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Six morceaux composés sur un seul thème, Op 21


Tchaikovsky dedicated these six pieces to his former composition professor Anton Rubinstein, who was also an internationally renowned pianist, hoping that Rubinstein would soon include them in his vast repertoire. Frustratingly, Rubinstein left them untouched for ten years, until he finally brought them before the public in 1883. Tchaikovsky, consoled, said that 'they could not be played better than this'. Several of the pieces became staple items in Rubinstein’s repertoire for his tours abroad.

It is clear that Tchaikovsky wished to impress his former teacher with his compositional sophistication, choosing as his vehicle a deft demonstration of his ability to use the same theme six times in pieces of such different character that only the most attentive listeners will discern the common thread. Tchaikovsky knew that one of Rubinstein’s concert favourites, Schumann’s Carnaval, took the same approach to its thematic material. In the Prelude and the Fugue, the theme hints at its roots in Russian folk song, but also shows that it can ably support the earnest contrapuntal treatment in the manner of Bach. The Impromptu is the most overtly Schumannesque, ever capricious and submerging the theme inside its fleet figuration.

The Funeral March does its best to conceal any semblance of a walking pulse so that it can convey a more personal grief. Its middle section is a passionate outburst that culminates in a quotation of the Dies irae chant from the Catholic requiem mass, which had become a much-used symbol of death in the hands of Romantic composers. The Mazurka takes off from where the Funeral March had stopped, inheriting some gloom, but eventually brightens up. The final Scherzo is built around Tchaikovsky’s favourite device of alternating between two and three beats (6/8 and 3/4), and hovers between pure playfulness and the desire for a lyrical utterance, which has a chance to break through in the more placid middle section.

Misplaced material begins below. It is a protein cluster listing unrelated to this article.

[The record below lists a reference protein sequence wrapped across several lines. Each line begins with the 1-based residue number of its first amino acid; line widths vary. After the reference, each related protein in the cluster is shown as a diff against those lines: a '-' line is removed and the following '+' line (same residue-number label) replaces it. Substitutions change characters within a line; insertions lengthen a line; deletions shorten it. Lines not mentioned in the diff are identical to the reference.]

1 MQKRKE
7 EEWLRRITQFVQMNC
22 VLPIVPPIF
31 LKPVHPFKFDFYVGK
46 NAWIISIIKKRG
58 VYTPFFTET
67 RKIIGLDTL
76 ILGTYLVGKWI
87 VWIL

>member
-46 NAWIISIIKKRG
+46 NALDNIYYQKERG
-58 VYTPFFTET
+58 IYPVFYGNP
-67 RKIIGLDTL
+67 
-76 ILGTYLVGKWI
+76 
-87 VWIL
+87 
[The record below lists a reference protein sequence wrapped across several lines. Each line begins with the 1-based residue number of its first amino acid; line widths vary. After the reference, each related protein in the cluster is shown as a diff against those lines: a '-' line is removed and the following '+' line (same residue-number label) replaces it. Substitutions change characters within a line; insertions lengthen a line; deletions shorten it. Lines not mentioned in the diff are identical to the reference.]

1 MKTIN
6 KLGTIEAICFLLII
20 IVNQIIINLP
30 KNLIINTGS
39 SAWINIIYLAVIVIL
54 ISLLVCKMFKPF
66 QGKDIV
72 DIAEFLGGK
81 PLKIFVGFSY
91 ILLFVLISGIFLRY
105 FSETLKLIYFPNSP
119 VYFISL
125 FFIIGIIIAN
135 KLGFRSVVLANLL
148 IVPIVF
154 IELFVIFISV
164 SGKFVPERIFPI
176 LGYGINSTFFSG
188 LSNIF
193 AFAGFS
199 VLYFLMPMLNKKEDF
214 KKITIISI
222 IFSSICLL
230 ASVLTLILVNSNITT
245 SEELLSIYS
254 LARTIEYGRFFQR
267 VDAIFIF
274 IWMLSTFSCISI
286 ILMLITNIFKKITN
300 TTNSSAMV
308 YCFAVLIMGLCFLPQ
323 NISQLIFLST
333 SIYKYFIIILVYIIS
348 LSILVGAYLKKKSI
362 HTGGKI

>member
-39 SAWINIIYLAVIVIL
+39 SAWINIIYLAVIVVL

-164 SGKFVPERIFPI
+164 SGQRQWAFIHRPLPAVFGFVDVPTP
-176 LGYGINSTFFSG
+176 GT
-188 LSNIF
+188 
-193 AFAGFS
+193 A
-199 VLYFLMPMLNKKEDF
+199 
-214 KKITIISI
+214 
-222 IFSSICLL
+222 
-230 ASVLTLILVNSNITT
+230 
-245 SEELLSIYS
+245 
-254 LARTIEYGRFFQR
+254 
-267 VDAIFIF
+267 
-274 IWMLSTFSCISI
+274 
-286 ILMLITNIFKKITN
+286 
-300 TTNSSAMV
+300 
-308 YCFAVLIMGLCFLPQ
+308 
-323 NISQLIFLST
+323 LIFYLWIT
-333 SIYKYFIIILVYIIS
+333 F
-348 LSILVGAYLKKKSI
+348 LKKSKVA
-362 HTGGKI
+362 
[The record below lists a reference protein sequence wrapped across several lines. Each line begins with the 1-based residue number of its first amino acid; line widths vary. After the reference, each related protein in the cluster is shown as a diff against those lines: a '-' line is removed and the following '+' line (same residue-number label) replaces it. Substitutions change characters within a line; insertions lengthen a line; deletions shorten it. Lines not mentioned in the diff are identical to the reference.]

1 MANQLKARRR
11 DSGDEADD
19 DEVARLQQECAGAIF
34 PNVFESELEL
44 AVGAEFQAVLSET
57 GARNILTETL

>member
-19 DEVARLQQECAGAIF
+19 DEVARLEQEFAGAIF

from notes by Marina Frolova-Walker © 2019


Tchaikovsky: Solo piano works
Studio Master: SIGCD594Download onlyStudio Master FLAC & ALAC downloads available


No 1 in B major: Prélude
Track 4 on SIGCD594 CD1 [2'03] Download only
No 2 in G sharp minor: Fugue à 4 voix
Track 5 on SIGCD594 CD1 [3'06] Download only
No 3 in C sharp minor: Impromptu
Track 6 on SIGCD594 CD1 [1'53] Download only
No 4 in A flat minor: Marche funèbre
Track 7 on SIGCD594 CD1 [5'42] Download only
No 5 in A flat minor: Mazurque
Track 8 on SIGCD594 CD1 [4'11] Download only
No 6 in A flat major: Scherzo
Track 9 on SIGCD594 CD1 [4'50] Download only

Track-specific metadata for SIGCD594 disc 1 track 9

No 6 in A flat major: Scherzo
Recording date
17 October 2018
Recording venue
Britten Studio, Snape Maltings, Aldeburgh, United Kingdom
Recording producer
Nicholas Parker
Recording engineer
Mike Hatch
Hyperion usage
  1. Tchaikovsky: Solo piano works (SIGCD594)
    Disc 1 Track 9
    Release date: November 2019
    Download only
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